Date of Completion
Penny Vlahos, Robert Mason
Field of Study
Master of Science
Melting glaciers may have indirectly affected submarine volcanism via changes in sea level. As sea level quickly drops, the rate of pressure change increases, resulting in decompression melting in the upper mantle, increasing magmatic flux. Given that hydrothermal activity at mid-ocean ridges is driven by near-axis magmatic heat, the concentration of hydrothermal proxies in ridge crest sediments (Fe, Mn, and As) can be used to infer long-term changes in hydrothermal plume activity. Using a series of well-dated sediment cores from the East Pacific Rise (EPR), we find glacial-interglacial variations in the concentrations of Fe, Mn, and As at multiple locations, with peak concentrations occurring during glacial terminations. These results are similar to those from sites further north along the EPR, suggesting widespread changes in hydrothermal activity along the EPR. A basaltic ash layer in Core OC170-026-159 aligns with Glacial Termination II, suggesting a volatile, submarine eruption. Diagenetic overprinting, sediment focusing, and dilution with non-hydrothermal components are unlikely complicating factors for the interpretation of hydrothermal proxies. The release of carbon and geothermal heat during increased hydrothermal activity would promote deglaciations, but the exact mechanism remains unclear.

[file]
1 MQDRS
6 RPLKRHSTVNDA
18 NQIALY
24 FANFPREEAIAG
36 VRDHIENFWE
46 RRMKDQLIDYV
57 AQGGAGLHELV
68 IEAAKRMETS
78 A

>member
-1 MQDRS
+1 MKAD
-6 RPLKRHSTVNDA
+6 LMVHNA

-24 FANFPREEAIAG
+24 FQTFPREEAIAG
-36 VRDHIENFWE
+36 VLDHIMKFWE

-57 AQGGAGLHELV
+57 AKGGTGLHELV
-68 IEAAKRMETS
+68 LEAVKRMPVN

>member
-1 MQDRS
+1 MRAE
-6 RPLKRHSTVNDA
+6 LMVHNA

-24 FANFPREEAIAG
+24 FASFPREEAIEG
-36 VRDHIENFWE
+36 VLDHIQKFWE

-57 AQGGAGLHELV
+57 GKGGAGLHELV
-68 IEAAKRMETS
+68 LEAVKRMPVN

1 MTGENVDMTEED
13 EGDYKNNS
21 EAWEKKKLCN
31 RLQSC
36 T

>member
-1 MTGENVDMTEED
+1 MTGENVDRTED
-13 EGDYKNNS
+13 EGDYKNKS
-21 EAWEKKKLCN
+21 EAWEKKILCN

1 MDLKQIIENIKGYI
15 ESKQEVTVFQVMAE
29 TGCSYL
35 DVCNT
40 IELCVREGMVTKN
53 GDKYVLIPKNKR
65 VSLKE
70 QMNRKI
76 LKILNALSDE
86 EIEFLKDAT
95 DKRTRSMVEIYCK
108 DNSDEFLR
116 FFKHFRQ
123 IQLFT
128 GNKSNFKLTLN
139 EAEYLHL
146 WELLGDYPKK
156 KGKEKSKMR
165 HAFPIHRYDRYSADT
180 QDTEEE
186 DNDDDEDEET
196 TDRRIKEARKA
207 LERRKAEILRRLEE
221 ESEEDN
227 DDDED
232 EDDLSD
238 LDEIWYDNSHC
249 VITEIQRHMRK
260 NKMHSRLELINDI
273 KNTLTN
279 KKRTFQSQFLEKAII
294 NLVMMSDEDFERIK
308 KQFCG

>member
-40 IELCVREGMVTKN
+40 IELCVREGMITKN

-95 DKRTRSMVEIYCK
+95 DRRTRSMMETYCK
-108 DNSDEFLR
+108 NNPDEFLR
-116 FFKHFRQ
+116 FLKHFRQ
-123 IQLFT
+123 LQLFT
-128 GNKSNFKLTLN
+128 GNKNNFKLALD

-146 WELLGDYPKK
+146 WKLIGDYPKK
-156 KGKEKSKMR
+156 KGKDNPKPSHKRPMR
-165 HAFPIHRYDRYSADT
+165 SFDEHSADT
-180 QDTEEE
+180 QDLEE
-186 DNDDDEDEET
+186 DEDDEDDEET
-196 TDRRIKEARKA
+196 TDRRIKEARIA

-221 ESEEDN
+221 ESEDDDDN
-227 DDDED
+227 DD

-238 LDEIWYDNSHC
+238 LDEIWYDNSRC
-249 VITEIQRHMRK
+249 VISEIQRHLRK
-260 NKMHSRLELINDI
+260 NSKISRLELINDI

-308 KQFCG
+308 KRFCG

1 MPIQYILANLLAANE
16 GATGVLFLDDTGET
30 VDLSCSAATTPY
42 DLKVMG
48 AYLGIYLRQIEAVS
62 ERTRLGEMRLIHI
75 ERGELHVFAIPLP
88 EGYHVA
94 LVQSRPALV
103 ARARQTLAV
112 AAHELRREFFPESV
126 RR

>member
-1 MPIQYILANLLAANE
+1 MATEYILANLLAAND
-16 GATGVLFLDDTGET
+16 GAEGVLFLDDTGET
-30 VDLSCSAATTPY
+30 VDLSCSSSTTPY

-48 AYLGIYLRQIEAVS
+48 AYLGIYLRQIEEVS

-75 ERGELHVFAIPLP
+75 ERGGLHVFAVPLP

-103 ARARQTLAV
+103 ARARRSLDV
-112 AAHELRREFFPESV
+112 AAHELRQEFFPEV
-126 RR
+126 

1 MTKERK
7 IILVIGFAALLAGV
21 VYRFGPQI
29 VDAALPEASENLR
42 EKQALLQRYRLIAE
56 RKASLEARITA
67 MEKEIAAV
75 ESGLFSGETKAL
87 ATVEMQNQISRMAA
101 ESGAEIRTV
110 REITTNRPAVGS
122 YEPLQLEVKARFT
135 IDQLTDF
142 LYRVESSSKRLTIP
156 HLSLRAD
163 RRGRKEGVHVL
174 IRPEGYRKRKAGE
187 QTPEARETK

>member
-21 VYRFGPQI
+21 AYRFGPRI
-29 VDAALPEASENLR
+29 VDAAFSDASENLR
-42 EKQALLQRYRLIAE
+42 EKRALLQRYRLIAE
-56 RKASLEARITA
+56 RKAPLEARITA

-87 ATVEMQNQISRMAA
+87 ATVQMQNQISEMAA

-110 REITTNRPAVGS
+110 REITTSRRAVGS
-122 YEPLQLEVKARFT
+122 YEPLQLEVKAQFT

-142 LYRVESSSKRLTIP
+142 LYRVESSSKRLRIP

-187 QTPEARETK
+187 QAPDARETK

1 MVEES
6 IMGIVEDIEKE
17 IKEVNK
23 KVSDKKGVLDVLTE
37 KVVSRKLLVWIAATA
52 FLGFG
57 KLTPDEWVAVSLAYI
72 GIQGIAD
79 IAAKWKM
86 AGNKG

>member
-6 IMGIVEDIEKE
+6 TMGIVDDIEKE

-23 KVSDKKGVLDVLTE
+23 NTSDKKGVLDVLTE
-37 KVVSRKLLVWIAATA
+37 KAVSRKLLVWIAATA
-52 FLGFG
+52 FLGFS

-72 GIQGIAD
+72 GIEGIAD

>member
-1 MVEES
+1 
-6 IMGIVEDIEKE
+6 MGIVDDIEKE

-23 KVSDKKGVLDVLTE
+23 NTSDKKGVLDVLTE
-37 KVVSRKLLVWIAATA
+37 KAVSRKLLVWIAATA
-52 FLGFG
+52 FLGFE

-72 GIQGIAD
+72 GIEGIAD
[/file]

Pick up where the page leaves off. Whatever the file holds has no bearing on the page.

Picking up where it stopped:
Seeley, Emily I., "Testing the Sea Level Hypothesis with New Records along the Southern East Pacific Rise and Pacific Antarctic Ridge" (2016). Master's Theses. 993.